So, if you know anything about Peanuts, I don't have to go into too much detail about what the city is like. There are no visible parents; the only time they talk is in Blah-Blah-Blah's and we hear the response from the children to guess for ourselves what they really said. charlie Brown's beloved dog Snoopy, beloved to both him and the world now, is using his imagination on a type writer to make up stories sort of similar to his best friend's, or trying to sneak into school. What apparently made Peanuts such a beloved comic strip back in the day was it's ability to relate to the rest of your life rather than only being fun, which it still was. It gave off dialogue like, "I'm depressed...I'll never amount to anything..." and planted it on Charlie Brown, who's the Clumsy Smurf of his town. He has a friend named Linus and a tormentor named Lucy, and friends along the way, none of which only call him Charlie, and then one day, a new girl with the perfect everything; perfect fashion, perfect red hair, perfect dance moves, moves in on the opposite end of Charlie Brown's house, who decides this girl is his big chance to start fresh and make a friend who doesn't know of his past experiences. Can he do it?
Now, right away, I don't think I have to tell you that Blue Sky Studios, who was also in charge of the Ice Age and Rio movies, Robots and Epic worked hard to keep the characters looking the exact same as Schulz drew and animated them back when Charlie Brown was new. You'll get that right away. It was how they would use them that I was concerned about. And I am pleased to report that this is really good. It's sometimes partially predictable when Charlie Brown is always under someone's thumb, but often it's an enjoyable sort of predictable. This movie is also something I wasn't expecting it to be at all: Fast-paced. Like The Lego Movie, it has the sort of animation where in the face expressions, the animators have done their best to make them, well, expressive, and give a hint of stop-motion animation. I had mostly low expectations going into this film, and now I forget why. Charlie Brown's complete likability and innocence make him hard not to feel bad for and admire at the same time while Snoopy and that bird by his doghouse work very well together at playing pretend. Snoopy's daydreams are sometimes a little bland but they never go for flat-out stupid. I can also see similarities to Calvin and Hobbes in this sort of material; sometimes we are left to the dog or the spiky-haired kid's imagination, sometimes something doesn't go the right way and we get a remark about life, and other times we just get a fun slice of pie in the face.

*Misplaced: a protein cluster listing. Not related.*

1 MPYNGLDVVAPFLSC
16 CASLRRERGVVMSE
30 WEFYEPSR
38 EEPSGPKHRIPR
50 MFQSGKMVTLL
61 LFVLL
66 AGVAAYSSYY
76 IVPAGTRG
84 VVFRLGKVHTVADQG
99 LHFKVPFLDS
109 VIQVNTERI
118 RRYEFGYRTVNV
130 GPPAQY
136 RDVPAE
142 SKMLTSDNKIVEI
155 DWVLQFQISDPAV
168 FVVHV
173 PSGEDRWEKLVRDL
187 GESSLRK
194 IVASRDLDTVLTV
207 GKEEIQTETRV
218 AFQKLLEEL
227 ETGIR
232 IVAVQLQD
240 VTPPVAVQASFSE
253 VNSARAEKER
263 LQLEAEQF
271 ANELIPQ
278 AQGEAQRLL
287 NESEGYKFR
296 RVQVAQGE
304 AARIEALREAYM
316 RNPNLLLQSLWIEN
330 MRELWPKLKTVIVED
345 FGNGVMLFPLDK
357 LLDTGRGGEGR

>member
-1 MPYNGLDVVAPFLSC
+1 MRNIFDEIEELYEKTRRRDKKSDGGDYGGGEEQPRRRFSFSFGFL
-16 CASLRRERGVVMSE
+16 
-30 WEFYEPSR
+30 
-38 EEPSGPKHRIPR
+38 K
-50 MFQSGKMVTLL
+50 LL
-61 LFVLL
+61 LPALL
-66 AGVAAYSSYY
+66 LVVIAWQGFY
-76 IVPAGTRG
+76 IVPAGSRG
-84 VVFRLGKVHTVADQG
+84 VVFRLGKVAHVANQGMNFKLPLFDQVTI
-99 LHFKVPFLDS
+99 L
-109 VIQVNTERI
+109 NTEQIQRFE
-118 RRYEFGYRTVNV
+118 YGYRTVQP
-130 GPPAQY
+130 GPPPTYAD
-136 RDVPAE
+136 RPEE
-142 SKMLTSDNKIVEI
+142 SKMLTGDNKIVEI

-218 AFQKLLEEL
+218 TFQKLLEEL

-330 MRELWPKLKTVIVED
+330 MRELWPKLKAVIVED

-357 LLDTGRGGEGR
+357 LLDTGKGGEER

The movie also has a hidden message that I think is excellent and even I related to a little bit; there are things that can bring you down in life and mistakes that you make that you may feel you'll never be able to walk away from, but actually, there's always something good that can come out of it. And the last five minutes of this movie are spectacular, not just in reiterating this famous picture Schulz drew but bringing a very big smile to my face. You also don't have to be a little kid or Charlie Brown fan to enjoy the sort of humour only animated movies can deliver. This is the movie that The Sponge out of Water should have been. Too bad during the end credits, there's something that sort of brought the movie down quite a lot for me, making it actually on the exact same level as Minions rather than Strange Magic. Oh, and one more thing; there's a plotline involving a very, very long book and I thought it was the most...respectable scene out of the entire movie.
So now that The Peanuts Movie has been released, there's bound to be a Calvin and Hobbes movie. I tried to make my own movie a long time ago when I was trying out 3D animation and I couldn't quite get it off the ground and instead made a 17 minute CGI movie on my YouTube channel. But that's another story. If the Calvin and Hobbes adaptation will be anything like this, I can't wait.